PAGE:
Over the last year, I have been observing more and more examples of what I suspect is cumulative stress on trees, shrubs and perennials. Thinning of formerly thick plants, smaller leaves, dead branches or branch tips, poor color, split bark, holes in the bark, bark lesions/dead areas, or total collapse/death of the plant have all been observed. Attacks on plants from insects, mites and fungus also seem to be on the rise.
Many plants died completely last winter – the winter that would not end. Several times winter rains turned into ice sheets that were the final straw for plants already stressed by three consecutive years of alternating extremely wet and very dry periods. This pattern has now extended into the 2013 season with a very late spring, a very wet spring, very nice mid-summer, and now extreme heat and dryness.
It is very easy for landscape plantings to become less vigorous when subjected to this extreme for several consecutive years. One of the easiest ways to reduce the stress is to water plants deeply during long dry/hot periods if you do not have irrigation that has been providing water on a regular cycle.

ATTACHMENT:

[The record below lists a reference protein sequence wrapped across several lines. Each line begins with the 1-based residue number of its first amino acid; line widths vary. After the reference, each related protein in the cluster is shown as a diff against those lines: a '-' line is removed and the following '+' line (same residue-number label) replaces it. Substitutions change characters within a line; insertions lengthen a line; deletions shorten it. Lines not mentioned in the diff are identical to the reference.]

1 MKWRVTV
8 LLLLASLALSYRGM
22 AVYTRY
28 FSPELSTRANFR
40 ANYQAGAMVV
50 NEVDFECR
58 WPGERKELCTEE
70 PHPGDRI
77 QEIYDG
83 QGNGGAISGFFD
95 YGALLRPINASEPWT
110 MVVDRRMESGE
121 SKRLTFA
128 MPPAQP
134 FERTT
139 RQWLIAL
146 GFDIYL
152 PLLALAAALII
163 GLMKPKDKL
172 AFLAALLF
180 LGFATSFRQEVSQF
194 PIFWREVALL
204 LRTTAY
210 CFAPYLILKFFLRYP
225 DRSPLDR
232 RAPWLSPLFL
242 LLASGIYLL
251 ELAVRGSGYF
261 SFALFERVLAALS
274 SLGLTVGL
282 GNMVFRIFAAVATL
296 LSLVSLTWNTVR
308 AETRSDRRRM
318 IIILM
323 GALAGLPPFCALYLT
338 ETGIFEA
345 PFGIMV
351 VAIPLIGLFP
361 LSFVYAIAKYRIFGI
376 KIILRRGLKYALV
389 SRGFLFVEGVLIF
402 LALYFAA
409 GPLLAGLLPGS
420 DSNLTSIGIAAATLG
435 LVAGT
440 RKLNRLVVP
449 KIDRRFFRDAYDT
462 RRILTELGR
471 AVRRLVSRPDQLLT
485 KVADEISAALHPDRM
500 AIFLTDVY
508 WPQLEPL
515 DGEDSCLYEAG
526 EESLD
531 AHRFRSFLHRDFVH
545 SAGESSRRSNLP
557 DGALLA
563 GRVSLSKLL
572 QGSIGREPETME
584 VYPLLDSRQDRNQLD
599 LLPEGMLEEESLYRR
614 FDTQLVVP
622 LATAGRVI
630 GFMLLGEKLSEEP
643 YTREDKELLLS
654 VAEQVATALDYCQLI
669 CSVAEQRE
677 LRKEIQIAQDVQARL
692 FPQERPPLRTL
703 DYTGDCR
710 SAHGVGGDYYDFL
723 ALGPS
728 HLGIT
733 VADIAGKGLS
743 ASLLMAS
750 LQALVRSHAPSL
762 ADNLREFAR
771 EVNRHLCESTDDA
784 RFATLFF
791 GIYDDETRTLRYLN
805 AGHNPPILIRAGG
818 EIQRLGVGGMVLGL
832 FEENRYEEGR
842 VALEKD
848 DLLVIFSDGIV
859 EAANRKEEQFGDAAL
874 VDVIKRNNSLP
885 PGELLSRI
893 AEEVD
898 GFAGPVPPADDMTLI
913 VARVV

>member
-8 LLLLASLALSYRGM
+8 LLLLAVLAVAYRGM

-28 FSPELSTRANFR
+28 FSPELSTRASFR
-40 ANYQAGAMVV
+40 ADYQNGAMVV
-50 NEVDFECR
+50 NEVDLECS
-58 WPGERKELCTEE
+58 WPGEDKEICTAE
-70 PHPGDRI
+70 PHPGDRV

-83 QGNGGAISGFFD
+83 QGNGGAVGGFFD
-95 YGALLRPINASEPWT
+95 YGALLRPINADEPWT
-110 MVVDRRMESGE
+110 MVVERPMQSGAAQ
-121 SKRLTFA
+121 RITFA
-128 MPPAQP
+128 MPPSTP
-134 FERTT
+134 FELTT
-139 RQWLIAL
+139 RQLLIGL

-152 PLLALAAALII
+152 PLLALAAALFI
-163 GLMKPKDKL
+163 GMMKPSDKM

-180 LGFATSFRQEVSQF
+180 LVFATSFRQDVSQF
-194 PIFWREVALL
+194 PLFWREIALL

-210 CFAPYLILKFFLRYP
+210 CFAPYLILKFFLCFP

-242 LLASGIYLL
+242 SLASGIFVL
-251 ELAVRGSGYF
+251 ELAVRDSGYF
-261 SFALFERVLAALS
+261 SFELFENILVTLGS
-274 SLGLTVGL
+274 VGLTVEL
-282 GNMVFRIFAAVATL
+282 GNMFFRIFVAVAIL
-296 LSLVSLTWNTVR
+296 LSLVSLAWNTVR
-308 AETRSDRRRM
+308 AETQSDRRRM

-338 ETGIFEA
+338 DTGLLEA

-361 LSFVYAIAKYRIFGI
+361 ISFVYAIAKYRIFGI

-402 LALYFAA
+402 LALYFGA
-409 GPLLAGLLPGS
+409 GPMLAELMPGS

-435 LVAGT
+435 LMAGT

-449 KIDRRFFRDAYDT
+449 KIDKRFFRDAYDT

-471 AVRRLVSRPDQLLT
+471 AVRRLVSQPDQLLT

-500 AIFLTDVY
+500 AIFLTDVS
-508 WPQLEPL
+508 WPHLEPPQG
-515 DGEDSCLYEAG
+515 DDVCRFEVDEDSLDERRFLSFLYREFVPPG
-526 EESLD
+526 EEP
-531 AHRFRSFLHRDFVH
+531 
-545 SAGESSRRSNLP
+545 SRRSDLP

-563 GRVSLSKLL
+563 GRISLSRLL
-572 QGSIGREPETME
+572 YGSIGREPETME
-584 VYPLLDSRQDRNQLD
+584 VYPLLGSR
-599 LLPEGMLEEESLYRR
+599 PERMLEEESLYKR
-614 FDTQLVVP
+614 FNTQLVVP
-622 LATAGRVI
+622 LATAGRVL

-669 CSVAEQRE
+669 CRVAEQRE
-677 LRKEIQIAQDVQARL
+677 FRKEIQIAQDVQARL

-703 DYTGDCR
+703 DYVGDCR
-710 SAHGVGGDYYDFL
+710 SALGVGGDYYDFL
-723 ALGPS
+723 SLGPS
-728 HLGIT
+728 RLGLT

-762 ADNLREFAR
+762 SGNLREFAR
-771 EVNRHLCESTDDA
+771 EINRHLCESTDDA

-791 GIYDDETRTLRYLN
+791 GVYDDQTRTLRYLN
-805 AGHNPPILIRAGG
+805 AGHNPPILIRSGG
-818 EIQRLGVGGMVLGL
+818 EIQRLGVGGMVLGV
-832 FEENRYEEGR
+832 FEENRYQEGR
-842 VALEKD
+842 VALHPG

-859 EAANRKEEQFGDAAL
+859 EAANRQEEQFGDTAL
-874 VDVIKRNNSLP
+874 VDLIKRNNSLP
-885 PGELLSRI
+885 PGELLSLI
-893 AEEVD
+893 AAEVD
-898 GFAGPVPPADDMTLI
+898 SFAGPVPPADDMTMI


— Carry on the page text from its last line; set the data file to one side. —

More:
Another great way to help out landscape plants in stressful times is to fertilize moderately. If nutrients are consistently available throughout the growing season plants grow better, look better, and are better able to fend off pests. Be sure not to over-fertilize. A little bit of fertilizer is far better than too much, which could damage the roots.
Yet another way to help plants in the landscape is to improve drainage in the root zone. Chronically waterlogged areas usually stunt and stress most landscape plants. Re-slope areas, put good gutters and downspouts on the house, re-aim the direction of discharge from sump pump and downspout extensions and break up/break through compacted soil. Each of these measures will improve drainage to some degree, and added together, the improvement may be significant.
Excessive shade also stresses some landscape plants. Artful pruning of trees can help a lot and sometimes removal of a tree can help many other plants thrive due to better light availability and less competition in the root zone.
Do what you can to reduce stress on your landscape plants. We can’t do much about the weather extremes, but we can do a few things to improve the situation.